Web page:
When was the last time you flew? I just returned from a cross-country trip from Savannah to Spokane where I presented a four-hour seminar to an engaged and engaging audience of paraeducators. I flew diagonally across the United States.
To get to Spokane from Savannah is a challenge at best. You have to change planes twice–no way around it. Or I couldn’t find one. I changed planes in Atlanta and again in Salt Lake City. In the course of three days, I flew through six time zones on six different planes. That may seem like the hard part, but it wasn’t. The hard part was surviving the thoughtlessness of my fellow passengers.
I am sure many of you can relate to my experience. Given that I was graced with long legs, I prefer to have an aisle seat. This particular choice has its advantages and disadvantages. Once in the air you can stretch out your legs, assuming that the flight attendants are not coming through the itty-bitty aisle with their food and beverage carts. Another advantage is that you have at least one armrest that is all yours.
Here’s the disadvantage. You expose one side of your body per flight to attack from passengers who board after you. You know what I am talking about, don’t you, fellow aisle-seaters? There are more than a few people who board looking like they are going on a month-long camping trip. They have suitcases, backpacks, purses and other paraphernalia that they wield like weapons. Therefore compelling me to say, “Ouch, flying is painful.” After a week in recovery my arms are still bruised from all the hits I took during six boardings.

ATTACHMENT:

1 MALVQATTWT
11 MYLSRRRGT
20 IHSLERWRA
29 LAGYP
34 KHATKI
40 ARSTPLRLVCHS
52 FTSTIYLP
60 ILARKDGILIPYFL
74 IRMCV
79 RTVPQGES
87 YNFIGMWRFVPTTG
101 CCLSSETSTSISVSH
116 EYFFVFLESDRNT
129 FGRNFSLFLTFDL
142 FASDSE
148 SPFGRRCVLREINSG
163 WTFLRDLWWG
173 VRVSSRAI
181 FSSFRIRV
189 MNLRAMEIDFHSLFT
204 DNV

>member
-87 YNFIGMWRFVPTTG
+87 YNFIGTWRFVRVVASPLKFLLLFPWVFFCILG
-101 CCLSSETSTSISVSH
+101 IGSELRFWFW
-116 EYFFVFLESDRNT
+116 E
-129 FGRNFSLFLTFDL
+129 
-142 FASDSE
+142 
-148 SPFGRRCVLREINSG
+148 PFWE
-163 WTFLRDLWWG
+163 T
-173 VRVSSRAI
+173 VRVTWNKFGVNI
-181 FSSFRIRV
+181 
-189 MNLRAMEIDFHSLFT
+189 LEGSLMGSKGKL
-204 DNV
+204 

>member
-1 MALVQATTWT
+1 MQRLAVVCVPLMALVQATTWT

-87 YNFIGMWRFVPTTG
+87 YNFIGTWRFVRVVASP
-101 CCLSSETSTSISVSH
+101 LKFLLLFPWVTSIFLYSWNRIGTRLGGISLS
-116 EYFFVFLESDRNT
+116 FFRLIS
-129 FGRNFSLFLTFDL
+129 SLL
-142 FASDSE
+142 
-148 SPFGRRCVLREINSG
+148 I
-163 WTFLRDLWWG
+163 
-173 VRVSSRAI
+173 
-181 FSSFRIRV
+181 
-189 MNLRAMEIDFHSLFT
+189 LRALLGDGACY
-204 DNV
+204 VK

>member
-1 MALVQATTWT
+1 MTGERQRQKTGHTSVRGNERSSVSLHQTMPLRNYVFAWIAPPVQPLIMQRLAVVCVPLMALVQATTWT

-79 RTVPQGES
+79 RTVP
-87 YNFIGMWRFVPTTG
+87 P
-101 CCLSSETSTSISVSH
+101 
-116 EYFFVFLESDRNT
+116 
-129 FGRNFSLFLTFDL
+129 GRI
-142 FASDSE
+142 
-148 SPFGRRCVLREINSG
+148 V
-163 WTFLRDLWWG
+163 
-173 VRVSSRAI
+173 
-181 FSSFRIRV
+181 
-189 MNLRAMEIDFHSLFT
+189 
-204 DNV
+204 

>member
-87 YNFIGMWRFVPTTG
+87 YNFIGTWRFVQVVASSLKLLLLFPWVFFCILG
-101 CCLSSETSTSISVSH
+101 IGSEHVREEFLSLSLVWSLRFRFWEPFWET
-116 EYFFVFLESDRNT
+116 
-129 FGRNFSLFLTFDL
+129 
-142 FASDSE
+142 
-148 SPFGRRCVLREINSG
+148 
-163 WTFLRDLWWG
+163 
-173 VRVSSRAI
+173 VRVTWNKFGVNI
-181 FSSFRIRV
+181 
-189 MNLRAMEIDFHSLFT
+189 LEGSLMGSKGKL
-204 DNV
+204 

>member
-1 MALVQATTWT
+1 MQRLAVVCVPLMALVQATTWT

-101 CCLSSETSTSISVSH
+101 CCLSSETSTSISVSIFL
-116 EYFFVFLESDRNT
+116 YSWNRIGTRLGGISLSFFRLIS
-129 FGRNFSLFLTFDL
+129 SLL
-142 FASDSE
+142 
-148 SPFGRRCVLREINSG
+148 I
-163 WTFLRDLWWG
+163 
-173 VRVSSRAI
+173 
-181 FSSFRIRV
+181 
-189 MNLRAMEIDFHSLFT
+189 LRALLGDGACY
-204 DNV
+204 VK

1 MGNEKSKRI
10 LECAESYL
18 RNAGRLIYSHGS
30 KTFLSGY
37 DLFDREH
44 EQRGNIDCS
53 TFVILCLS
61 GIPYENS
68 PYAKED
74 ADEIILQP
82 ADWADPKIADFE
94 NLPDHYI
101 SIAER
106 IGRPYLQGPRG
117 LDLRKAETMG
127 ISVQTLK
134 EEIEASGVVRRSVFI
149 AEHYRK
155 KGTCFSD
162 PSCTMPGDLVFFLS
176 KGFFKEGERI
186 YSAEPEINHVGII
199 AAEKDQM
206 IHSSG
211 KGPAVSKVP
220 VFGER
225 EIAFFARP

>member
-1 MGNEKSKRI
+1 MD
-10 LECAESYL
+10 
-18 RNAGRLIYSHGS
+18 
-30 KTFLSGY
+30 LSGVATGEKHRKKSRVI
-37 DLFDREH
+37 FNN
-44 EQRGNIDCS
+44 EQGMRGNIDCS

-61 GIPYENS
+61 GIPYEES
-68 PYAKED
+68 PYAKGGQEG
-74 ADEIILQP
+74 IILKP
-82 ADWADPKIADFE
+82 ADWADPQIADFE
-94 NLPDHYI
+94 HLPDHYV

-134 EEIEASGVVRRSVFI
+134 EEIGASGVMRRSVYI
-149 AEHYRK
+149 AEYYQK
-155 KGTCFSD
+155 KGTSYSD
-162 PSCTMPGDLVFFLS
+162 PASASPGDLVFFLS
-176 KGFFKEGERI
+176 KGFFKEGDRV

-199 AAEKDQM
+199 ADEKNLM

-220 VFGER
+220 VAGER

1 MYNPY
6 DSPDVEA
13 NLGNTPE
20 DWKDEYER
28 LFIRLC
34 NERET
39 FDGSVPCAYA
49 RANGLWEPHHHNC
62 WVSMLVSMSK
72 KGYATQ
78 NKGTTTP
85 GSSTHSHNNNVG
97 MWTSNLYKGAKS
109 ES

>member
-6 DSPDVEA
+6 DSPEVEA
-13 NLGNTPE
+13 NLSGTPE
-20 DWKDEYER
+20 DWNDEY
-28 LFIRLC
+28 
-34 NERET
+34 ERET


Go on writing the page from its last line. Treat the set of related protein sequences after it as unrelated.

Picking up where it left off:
I try to protect myself and keep arms and elbows out of reach. Nothing works. Some of those bags and especially those backpacks can cover a large area and land a strong blow. The folks who are lugging them on board are completely oblivious to the pain they are inflicting on the aisle-seaters. Okay, I want to think that they are oblivious. Would anyone knowingly be so violent to a stranger?
I have two solutions: one that I can control; one that I cannot.
Here’s what I can control. I can protect my arms by keeping them close. I can switch sides of the aisle on connecting flights so I level the bruising.
Here is what I suggest to the airlines. When the flight attendant is reminding people to take their seat as quickly as possible to allow other passengers to move through the aisle in order to have an “on-time ” departure (what is that?), the attendant could recommend that people be mindful of the pain their bags might be inflicting on those they pass.
I know that is a dream. People rarely, if ever, listen to or follow the requests of the crew.
On second thought, maybe those of us on the aisle could carry signs that say, “Please be careful with your carry on. Don’t hurt me.”
Ouch, flying is painful…
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Since 1996, countless people have benefited from her wisdom through keynotes, seminars and conference breakout sessions. Her Southern charm and sense of humor have made her a sought-after speaker and consultant.
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